Strathpuffer 2013 portraits0
neil posted in Photos, bikes, 5Dmk2 on July 22nd, 2012
The first street spot was very near the city center and passersby and festivalgoers joined the crowd. Amusingly the first comment on my flickr photos was unhappy about using this historic derelict paving slab slope for freestyle BMX. Obviously I have a lot to learn about Bristol’s architectural highlights.
Does your Strobist shoot look like this?0
neil posted in Photos, 5Dmk2 on September 11th, 2011
Another photograph I needed to get out of my head. Inspired by a winner at the BP portrait awards and realised with the help of everyone you see in the picture (except James! Who was genuinely asleep…). I have been to a dozen Strobist photoshoots and often wondered if the photoshoot would make a more interesting picture than the ostensible subject. It is also quite strange to be surrounded by large & obscure pieces of lighting equipment, often at quite close quarters, while someone points a merciless piece of digital recording equipment at you. Here I put my camera on a tripod and triggered it from the camera you see in my hands. Some more work could be done to make the light more ‘motivated’ and find excuses for the beauty dish on the changing are and the orange gelled strobe on James. The studio you see belongs to Scott Hunter (http://www.shot2stun.com/) and was extremely well equipped including the beer you see on the floor and a lovely boomed & gridded softbox.
Brighton Hardcourt Bike Polo Tournament0
neil posted in Photos, bikes, Neil on May 12th, 2011
More here: All Pictures
The Swiss Fast Lane (top speed 1/8000th)3
neil posted in Photos, Neil, phototech, 5Dmk2 on January 9th, 2011
This post has been knocking around for awhile in the dark pipework behind this blog and in the dusty parts of my mind. It is unashamedly technical and really only useful for the folks who have access to an Elinchrom Ranger with an S type head, a pocketwizard TTL for Canon and a 5D (mk2). Other equipment will almost certainly work, but I can’t tell you how well!
About a year ago, Alex Ray from The Flash Center came through Edinburgh riding herd on David Hobby. He mentioned that with a certain Elinchrom Ranger head and the new “tweakable” pocketwizard TTL (mini TT1, Flex TT5) transmitter units there was a possibility of synchronising the flash burst and the open shutter far beyond the normal flash synch speed of a camera. This wasn’t the incremental increase found when using speedlights, but the ability to synch at any shutter speed, no matter how fast. Purely by coincidence I had the very equipment to do this already. All that was needed was to play with the HyperSynch delay on the transmitter.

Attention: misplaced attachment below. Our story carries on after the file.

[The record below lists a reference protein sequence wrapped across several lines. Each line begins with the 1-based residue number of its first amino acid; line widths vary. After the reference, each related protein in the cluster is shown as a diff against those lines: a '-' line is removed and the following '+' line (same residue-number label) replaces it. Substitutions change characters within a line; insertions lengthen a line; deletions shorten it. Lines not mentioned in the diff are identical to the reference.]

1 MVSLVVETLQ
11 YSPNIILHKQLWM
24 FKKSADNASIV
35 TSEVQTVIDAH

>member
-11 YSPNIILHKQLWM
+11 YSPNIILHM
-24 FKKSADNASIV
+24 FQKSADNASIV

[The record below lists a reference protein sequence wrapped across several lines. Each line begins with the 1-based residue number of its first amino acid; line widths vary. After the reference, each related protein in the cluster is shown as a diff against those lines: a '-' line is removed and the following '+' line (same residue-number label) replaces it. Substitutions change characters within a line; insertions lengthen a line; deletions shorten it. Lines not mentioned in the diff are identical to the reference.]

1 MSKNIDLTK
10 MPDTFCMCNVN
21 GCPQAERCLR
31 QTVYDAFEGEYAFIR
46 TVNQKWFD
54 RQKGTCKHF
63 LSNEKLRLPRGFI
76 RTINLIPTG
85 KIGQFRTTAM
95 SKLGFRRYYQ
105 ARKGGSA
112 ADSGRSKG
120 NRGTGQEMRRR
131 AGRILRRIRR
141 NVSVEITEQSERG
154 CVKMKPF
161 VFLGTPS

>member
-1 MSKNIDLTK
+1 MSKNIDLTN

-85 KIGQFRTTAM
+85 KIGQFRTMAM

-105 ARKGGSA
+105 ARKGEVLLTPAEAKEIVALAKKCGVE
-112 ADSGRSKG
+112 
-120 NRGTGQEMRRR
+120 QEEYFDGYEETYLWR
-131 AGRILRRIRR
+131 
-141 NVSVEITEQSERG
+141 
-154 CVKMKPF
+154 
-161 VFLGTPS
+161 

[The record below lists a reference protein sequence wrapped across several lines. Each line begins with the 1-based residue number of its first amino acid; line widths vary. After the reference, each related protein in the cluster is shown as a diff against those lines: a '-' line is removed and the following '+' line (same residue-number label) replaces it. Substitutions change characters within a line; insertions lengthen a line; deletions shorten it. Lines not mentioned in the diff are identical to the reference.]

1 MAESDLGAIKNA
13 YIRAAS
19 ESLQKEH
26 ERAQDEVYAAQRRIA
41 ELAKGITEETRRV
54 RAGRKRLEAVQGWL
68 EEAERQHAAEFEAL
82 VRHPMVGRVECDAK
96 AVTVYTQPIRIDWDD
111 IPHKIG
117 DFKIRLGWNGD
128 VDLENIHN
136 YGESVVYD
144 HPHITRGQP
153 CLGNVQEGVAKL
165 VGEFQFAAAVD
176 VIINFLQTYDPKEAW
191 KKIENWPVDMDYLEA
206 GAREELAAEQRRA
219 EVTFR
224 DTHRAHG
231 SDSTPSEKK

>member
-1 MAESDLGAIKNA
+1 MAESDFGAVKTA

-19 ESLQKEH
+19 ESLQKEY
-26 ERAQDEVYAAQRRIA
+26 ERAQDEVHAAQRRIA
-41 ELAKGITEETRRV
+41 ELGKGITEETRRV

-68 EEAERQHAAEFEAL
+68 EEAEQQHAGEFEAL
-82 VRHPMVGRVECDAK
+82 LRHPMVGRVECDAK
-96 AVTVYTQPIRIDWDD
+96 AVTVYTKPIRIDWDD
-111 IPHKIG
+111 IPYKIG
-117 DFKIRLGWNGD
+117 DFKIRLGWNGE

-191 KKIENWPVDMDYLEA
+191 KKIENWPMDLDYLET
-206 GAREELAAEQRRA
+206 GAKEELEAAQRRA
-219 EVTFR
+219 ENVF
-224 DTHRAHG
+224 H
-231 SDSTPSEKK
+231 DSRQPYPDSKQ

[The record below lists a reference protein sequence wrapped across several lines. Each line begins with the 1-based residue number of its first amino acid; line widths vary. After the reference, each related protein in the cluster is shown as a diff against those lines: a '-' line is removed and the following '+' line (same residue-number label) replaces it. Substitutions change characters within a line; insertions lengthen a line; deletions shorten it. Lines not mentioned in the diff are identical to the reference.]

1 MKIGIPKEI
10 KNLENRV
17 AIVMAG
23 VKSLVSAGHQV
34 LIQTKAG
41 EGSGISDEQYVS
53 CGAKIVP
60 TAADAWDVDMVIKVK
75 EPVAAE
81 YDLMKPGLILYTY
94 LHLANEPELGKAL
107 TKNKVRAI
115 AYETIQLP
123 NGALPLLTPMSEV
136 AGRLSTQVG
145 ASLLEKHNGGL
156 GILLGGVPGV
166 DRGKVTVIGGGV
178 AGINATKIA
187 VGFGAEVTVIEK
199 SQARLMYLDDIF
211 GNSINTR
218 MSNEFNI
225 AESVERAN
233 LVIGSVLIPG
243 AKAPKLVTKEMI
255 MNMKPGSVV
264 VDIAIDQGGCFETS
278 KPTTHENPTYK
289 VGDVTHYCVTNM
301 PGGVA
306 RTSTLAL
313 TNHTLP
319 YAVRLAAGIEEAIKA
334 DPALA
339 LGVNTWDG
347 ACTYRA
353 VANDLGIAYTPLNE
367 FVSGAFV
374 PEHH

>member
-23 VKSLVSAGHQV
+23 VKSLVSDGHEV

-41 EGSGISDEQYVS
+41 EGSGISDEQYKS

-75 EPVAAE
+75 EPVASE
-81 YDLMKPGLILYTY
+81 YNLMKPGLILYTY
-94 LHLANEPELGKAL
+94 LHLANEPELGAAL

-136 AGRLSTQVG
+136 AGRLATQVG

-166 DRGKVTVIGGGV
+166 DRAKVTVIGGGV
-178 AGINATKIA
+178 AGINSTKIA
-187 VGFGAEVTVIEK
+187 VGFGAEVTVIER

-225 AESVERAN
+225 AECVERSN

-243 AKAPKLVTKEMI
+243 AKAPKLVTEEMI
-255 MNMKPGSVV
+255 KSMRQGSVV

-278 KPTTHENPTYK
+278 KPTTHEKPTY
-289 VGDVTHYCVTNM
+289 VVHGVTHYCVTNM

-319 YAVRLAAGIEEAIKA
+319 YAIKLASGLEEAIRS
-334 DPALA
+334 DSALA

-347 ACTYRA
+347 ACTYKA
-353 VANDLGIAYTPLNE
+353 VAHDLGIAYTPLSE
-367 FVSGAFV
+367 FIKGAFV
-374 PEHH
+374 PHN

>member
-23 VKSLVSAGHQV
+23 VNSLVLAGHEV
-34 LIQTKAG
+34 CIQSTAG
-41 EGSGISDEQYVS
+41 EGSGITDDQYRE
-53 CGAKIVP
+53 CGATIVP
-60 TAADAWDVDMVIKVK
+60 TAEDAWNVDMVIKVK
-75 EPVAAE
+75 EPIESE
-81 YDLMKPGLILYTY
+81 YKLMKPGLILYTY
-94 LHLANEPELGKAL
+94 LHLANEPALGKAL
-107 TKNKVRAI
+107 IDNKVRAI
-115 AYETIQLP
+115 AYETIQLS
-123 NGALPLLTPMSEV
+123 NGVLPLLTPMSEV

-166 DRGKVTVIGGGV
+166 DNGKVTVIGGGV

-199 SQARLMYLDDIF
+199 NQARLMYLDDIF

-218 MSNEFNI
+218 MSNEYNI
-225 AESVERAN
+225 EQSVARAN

For the stopping of fast objects with artificial light, the norm is to use a strobe with a short duration in a dark area and use the duration of the flash to act like a very fast shutter. This is limiting for a “location” photographer who only has a single cheap, slow, flash head.
The Pocketwizard and Elinchrom trick ensures the shutter will sample some part of the flash output. The shutter is open for less time than the flash is switched on for. At normal speeds, the flash waveform will be shorter than the time the shutter is open for. This means the flash exposure is not affected by the shutter speed at all. At the high speeds involved in this trick the shutter grabs a portion of the flash waveform. This means that the flash will be less powerful than normal and the flash exposure determined by the power of the flash (in two different ways), ISO, aperture and unusually, the shutter speed.
This is a touch unusual as shutter speed does not affect flash exposure in the normal (sub 1/200th) realm of flash photography. However in this case, it determines how much of the flash output is seen by the sensor. It also affects the size of any unexposed or dark bands, where the shutter is open but no flash is present, or where the flash waveform is rising or quenching.
The flash power not only affects the maximum light output of the flash, but also its duration (and thus shape). At full flash power it is possible to get a solid exposure of all but the very lowest part of the frame. At lower powers the flash exposure drops steadily with shutterspeed and the top of the frame sees a dimmer flash output while the lower part of the frame is cut off. It seems that this trick works at its best with the Ranger dumping its maximum output into your subject, your sensor will only see a small portion of this. That said, an Elinchrom Ranger has 1200Ws of power to burn, so with a bare head it is perfectly possible to work with the lights at a distance while outside.